Erik W. Davis’ Deathpower is being hailed as a major work on Cambodian Buddhism and Cambodian religion. See this review in the Phnom Penh Post, which makes it sound quite accessible. (All quotes are from the Post’s review, which is by Brent Crane):
Drawing from three years of field research … Deathpower: Imagining Religion in Contemporary Cambodia, published earlier this month by Columbia University Press, expounds on Cambodian ritual dealings with souls beyond the grave – how individuals, mostly monks, interact with and interpret the spirit world and how communities respond to those interpretations.
Buddhism is overwhelmingly about death. Weddings are mostly for the achars, the specialists in ritual, and the ancestors – the monks attend, but their role isn’t crucial. Same for birth – birth practices are all about protecting the new-born infant and the mother from the attentions of malicious spirits. But at the time of death the monks are indispensable.
Being in charge of death gives the monks immense power. Which of course is not so dissimilar to traditional Christianity – the Church tells you you need the sacraments in order to die right, and who can say they’re wrong? Oscar Wilde repented on his deathbed.
Davis is arguing against the idea that Buddhism is all about seeking nirvana. A religion that spent all its time sitting with its legs crossed and muttering mystic syllables wouldn’t have much hold on anyone outside southern California. Yet this is what many Westerners think – so many times I’ve been told that Buddhism is a philosophy and not a religion. It’s a religion.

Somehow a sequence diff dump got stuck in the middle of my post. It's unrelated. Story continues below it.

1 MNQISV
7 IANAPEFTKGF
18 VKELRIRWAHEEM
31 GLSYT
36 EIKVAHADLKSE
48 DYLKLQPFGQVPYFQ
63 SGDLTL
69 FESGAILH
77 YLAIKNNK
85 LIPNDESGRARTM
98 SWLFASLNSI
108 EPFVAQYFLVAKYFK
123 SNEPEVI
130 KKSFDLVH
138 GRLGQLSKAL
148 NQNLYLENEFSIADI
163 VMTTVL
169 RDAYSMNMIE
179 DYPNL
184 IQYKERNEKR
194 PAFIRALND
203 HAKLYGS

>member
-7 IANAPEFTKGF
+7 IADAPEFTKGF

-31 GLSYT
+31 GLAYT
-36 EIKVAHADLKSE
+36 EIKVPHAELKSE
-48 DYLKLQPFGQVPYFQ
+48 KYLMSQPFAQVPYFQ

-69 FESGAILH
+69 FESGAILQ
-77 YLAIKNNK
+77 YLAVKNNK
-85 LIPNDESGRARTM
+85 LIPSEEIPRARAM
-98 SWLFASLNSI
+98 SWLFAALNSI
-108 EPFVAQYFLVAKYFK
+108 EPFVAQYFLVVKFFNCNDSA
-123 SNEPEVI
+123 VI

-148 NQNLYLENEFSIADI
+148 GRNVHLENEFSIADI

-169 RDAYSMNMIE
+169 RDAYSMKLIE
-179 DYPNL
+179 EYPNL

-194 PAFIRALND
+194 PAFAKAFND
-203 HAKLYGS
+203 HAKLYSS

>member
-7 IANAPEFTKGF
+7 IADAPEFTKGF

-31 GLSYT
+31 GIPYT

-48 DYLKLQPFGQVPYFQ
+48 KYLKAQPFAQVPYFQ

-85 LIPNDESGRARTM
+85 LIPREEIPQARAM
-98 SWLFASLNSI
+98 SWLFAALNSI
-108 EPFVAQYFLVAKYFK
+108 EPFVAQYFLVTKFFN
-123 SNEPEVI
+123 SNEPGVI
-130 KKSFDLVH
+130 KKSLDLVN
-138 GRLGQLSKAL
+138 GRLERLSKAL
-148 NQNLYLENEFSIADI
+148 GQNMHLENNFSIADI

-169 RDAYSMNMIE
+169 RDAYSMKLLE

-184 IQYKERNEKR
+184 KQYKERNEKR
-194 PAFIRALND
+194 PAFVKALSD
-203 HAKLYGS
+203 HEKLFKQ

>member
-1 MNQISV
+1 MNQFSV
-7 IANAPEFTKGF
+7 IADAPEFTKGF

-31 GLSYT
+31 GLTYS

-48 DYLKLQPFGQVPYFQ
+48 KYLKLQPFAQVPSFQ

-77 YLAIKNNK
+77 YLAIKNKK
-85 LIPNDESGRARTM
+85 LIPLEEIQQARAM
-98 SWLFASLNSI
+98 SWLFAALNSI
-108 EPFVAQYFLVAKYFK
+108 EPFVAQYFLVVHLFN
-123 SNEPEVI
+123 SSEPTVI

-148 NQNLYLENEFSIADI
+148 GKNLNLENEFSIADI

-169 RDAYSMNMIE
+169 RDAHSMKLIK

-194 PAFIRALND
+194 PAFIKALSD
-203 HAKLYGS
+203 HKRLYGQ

It has long been the prevailing academic view that folk beliefs within Theravada Buddhist practices throughout Southeast Asia, such as spirit worship, were “accretions” or additions to “real” Buddhism, based on a strict adherence to original Pali scripture.
The Post is slightly wrong there – there’s no “spirit worship”. Nor is there any Buddha worship, at least in theory – the Buddha was a man, not a god, and he achieved nirvana, which is the extinction of the self, and therefore he no longer exists, and so there’s nothing there to worship. My own take is that there’s no worship at all in Cambodian religion – people ask the gods and spirits for favours, and they thank them for favours given, but they don’t give praise.
And asking and receiving favours is, of course, the basis of Cambodian social relations – you have a patron who is wealthier and more powerful than you, you ask him for help when you need it, and you owe him a debt for what you receive. Religion mirrors society.
Cambophiles and Buddhism scholars alike have praised Deathpower. Renowned historian David Chandler deemed it “very pleasing” and a “reader’s feast”; Anne Hansen, a Buddhist Studies Professor at the University of Wisconsin-Madison, went so far as to call the 320-page book “the most perceptive, meticulous, informative, and important study of contemporary Cambodian Buddhism to date”.
High praise indeed. Hansen points out that the idea that the spirit world is not Buddhism is distinctively Western. It comes from the Western preconception that religion is the Word – religion is what’s written, whether in the Bible or the Koran (Islam is a child of this same mindset, and Protestantism takes it to an extreme). Buddhism, like Christianity, has written scriptures, and Westerners, academics and Californians alike, have instinctively preferenced the scriptures. Non-Westerns have no such preconception. Death is real, the spirits are real, and the monks know how to deal with both.
Deathpower is published by Columbia University Press and right ow is priced on the university website at $36, which seems reasonable. That’s the hardcover. The same website lists the e-book at $59.99. On Erik Davis’ personal website there’s a code that allows you to get a 30% discount.